By Aaron Reiss
By Angelica Leicht
By Dianna Wray
By Aaron Reiss
By Camilo Smith
By Craig Malisow
By Jeff Balke
By Angelica Leicht
It is not the best of times to be a criminal-defense lawyer in Harris County courtrooms. Judgeships are held by more or less conservative Republicans, many of them former prosecutors who are sensitive to the views and political pressure generated by victims' rights advocacy groups.
For the heavily Democratic defense lawyer corps, sometimes the elements of the system seem to be working hand in hand to convict clients at the expense of their constitutional rights.
"The victims' rights groups have their lobbying efforts directed toward the Republican judiciary, which is more sympathetic to their views," says Easterling. "We do have a concern that the level playing field that is supposed to exist is tilted because of the political pressure of the groups."
Defense attorney E. Gail Huff puts it more pungently. "The way things are going, why the hell don't they just give the victims' families baseball bats and let them beat the guys to death?"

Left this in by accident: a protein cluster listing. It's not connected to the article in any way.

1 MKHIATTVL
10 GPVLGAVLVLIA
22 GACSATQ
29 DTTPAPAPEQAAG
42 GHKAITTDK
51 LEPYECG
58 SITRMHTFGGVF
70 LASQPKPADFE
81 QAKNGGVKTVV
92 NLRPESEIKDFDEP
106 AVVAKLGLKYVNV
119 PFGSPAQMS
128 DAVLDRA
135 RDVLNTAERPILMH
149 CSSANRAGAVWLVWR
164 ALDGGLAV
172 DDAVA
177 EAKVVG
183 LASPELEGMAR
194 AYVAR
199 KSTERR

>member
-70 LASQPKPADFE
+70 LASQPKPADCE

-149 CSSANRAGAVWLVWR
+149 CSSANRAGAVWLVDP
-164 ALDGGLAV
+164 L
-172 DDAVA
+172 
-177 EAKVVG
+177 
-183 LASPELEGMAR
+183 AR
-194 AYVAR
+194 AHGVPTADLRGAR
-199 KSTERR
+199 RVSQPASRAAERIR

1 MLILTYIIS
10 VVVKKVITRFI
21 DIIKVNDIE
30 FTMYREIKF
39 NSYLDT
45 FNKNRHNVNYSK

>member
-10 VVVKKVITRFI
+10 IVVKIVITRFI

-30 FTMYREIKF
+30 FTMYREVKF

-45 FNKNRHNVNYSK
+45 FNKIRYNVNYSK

The belief that the judicial deck is increasingly stacked may partially explain the complaints that flowed into the defense lawyers' association last month, after the county's announcement of a mandatory recertification training session on August 27. Some criminal lawyers didn't cotton to the idea that in order to be eligible for court appointments to represent indigent defendants, they would have to sit through a program that included a speech from Diane Clements. She's the president of Justice for All, a group which lobbies for legislation strengthening victims' rights. Clements's 13-year-old son, Zachary Ryan Clements, was shot to death by a neighbor's child in 1991, and she has been an outspoken victims' advocate ever since.
Clements was included in the program at the behest of two judges, County Criminal Court Judge Jean Spradling Hughes, who is the administrative judge for misdemeanor courts, and criminal District Judge Debbie Mantooth Stricklin.